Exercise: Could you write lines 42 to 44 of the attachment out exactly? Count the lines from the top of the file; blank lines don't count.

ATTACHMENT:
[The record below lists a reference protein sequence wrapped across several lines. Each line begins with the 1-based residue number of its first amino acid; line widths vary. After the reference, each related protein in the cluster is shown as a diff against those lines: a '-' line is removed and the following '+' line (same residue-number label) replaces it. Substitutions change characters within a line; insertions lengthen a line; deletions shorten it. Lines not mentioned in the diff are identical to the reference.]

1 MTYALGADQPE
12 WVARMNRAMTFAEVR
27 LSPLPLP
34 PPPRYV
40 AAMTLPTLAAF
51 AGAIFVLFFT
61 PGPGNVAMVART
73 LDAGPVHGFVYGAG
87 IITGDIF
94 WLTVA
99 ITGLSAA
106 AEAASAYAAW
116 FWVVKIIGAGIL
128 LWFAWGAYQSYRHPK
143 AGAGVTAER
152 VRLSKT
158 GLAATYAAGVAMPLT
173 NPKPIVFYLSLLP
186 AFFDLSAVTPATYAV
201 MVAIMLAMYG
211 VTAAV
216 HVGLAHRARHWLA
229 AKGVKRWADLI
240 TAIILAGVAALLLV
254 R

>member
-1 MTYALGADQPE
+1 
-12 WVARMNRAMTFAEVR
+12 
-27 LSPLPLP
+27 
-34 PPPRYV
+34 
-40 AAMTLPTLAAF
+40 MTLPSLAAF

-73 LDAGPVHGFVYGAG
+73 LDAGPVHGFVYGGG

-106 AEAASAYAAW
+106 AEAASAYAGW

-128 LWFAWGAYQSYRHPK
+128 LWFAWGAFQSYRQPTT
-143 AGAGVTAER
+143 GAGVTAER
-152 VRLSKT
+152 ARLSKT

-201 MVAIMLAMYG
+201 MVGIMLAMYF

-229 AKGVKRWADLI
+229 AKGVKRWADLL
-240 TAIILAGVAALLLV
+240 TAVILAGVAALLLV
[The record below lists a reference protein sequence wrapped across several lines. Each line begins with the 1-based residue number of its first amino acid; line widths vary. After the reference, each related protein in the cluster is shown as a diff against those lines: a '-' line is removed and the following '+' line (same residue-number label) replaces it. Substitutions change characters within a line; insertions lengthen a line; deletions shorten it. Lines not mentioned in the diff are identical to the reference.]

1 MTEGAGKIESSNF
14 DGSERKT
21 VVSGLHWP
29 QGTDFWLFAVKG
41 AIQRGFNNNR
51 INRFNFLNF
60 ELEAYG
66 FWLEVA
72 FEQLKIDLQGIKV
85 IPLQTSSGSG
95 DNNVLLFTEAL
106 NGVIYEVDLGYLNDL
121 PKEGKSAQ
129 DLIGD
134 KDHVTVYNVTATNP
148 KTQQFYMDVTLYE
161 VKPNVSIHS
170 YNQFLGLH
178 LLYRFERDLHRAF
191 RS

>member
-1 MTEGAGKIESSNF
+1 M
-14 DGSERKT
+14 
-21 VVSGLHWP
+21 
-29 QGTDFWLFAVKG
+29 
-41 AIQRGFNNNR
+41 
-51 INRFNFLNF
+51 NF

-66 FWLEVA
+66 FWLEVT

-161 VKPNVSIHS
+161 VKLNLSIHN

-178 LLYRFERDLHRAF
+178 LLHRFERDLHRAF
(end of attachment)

-128 LWFAWGAYQSYRHPK
+128 LWFAWGAFQSYRQPTT
-143 AGAGVTAER